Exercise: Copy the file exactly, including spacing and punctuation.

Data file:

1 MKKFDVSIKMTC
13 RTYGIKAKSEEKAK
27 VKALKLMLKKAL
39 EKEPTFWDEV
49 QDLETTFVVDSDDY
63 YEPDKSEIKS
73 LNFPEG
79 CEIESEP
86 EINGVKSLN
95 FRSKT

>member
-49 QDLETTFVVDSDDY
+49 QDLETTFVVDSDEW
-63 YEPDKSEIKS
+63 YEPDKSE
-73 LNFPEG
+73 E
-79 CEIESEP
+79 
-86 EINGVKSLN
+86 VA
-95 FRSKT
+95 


1 MKKFDVSIKMTC
13 RTYGIKAKSEEKAK
27 VKALKLMLKKAL
39 EKEPTFWDEV
49 QDLETTFVVDSDDY
63 YEPDKSEIKS
73 LNFPEG
79 CEIESEP
86 EINGVKSLN
95 FRSKT

>member
-49 QDLETTFVVDSDDY
+49 QDLETTFVVDSDEW
-63 YEPDKSEIKS
+63 YEPDKSE
-73 LNFPEG
+73 E
-79 CEIESEP
+79 
-86 EINGVKSLN
+86 VA
-95 FRSKT
+95 